Lessons From Rhode Island: February 2012
Bold changes to its pension plans have caught the attention of other states.
By Ron Snell
Tough times in Rhode Island may end up helping other states, at least when it comes to pensions.
Lawmakers in the Ocean State, confronted with one of the worst-funded pension plans in the nation, have gone further than any other state in making significant changes and applying them to almost all current state and local employees.
“It would certainly be a lot easier to walk away from this reform,” Senate President Teresa Paiva Weed said after the vote. “However, it is clear that doing nothing only puts our retirees’ and our active members’ benefits at greater risk. We owe it to them, as well as to all other taxpayers, to attack this challenge head on.”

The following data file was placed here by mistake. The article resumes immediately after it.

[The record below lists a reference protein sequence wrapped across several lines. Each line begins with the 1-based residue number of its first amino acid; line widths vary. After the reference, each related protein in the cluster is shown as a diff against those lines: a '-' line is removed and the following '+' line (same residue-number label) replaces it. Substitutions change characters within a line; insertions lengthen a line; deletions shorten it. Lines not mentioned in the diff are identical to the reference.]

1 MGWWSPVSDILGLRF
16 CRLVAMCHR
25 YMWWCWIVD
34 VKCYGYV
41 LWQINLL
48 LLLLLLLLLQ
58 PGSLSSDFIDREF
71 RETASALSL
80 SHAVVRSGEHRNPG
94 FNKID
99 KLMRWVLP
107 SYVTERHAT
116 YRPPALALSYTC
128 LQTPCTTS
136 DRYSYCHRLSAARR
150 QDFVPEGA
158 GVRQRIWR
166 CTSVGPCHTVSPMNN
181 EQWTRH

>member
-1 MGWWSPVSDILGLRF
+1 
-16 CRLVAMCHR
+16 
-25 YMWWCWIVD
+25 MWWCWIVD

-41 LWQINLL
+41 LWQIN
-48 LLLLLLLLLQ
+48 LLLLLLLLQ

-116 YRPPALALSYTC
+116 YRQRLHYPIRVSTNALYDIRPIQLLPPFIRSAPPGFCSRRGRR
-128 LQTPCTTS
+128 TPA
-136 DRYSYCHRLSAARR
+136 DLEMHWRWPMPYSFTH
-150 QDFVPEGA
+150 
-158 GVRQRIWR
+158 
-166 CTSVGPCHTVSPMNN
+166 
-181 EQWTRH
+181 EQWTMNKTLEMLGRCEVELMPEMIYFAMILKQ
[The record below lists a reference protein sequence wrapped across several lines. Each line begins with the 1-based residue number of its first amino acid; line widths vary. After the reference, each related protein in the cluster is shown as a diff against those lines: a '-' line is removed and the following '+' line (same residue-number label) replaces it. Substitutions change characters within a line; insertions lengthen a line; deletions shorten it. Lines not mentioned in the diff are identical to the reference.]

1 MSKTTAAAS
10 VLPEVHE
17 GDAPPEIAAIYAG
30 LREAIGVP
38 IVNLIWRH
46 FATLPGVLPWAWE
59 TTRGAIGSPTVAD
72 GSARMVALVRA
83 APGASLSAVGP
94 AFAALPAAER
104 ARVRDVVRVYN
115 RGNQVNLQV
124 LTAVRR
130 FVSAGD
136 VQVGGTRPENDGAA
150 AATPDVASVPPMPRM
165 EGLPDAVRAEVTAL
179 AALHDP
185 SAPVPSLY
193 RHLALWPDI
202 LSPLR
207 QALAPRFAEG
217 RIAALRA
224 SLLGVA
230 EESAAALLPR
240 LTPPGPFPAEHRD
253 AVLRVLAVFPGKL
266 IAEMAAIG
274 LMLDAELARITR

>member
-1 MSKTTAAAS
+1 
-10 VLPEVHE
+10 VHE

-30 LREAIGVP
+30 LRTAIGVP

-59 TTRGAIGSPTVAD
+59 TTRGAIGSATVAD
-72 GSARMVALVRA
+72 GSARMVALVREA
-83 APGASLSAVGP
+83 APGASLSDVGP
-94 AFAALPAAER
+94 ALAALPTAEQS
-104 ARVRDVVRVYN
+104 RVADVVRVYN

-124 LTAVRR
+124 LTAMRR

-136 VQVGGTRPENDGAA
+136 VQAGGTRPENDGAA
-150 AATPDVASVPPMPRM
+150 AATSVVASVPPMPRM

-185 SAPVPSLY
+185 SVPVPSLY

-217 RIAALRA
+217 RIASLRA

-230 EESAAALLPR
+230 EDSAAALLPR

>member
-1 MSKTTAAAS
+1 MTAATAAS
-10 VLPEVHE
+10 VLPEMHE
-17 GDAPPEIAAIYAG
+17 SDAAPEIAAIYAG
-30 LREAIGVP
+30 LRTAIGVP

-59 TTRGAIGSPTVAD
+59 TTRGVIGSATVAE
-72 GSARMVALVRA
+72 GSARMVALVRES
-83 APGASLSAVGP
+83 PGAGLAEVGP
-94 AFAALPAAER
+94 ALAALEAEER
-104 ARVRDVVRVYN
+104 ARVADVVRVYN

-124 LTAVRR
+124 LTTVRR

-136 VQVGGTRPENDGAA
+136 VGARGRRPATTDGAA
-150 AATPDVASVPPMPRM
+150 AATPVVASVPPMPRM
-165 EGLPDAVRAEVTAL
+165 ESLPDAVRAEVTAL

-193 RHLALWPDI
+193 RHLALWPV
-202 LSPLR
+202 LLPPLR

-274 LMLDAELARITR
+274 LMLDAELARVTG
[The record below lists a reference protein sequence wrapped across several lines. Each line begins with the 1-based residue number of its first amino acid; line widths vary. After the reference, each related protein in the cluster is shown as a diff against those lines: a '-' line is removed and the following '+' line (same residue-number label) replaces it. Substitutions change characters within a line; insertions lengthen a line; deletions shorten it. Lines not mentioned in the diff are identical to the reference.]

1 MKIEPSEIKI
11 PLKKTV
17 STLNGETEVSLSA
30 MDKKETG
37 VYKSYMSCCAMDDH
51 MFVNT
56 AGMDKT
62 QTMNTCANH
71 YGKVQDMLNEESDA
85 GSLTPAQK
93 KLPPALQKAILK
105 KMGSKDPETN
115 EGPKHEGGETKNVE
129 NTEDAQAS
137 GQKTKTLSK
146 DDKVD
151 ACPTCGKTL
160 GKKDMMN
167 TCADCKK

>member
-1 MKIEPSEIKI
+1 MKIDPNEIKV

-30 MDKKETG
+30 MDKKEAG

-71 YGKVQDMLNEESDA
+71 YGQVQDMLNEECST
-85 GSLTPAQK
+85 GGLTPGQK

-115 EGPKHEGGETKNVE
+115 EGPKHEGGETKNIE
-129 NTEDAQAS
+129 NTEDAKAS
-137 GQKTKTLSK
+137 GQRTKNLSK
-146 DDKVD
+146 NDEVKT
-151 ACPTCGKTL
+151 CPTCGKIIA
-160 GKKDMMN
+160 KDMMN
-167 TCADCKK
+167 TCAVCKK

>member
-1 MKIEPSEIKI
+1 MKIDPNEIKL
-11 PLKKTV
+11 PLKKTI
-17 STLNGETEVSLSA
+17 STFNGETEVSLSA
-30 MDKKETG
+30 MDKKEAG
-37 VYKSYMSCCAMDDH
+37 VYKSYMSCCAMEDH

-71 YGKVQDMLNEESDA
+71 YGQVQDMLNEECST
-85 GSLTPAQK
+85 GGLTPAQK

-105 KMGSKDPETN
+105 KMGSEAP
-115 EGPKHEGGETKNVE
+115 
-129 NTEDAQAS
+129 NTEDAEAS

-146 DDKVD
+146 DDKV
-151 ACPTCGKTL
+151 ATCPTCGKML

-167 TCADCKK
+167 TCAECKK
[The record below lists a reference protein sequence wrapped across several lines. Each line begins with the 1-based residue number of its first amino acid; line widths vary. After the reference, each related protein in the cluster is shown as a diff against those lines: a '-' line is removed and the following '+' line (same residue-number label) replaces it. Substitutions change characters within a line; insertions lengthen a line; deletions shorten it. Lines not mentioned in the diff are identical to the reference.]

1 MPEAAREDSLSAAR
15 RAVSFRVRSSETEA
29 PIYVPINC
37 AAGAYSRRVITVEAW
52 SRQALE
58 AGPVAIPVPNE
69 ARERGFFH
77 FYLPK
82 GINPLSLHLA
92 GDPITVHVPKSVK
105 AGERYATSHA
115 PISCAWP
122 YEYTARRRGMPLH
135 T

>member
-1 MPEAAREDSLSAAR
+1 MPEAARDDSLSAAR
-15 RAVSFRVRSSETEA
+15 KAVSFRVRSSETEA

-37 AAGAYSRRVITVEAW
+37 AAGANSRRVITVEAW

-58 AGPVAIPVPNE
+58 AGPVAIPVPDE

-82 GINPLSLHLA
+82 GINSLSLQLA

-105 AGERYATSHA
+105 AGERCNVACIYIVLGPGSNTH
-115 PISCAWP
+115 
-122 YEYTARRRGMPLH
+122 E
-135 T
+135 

It’s a move other legislatures are watching as they grapple with their own pension problems.
Of the 41 states that have enacted major state pension reforms in 2010 and 2011, Rhode Island stands alone. No other state has set out to change its plan for state employees and teachers the way Rhode Island has. Legislation passed in November moved current members in the traditional defined benefit plan to what’s called a “hybrid” model that supplements the traditional plan—at a reduced level of benefits and costs—with an individual account similar to the 401(k) plans common in the private sector.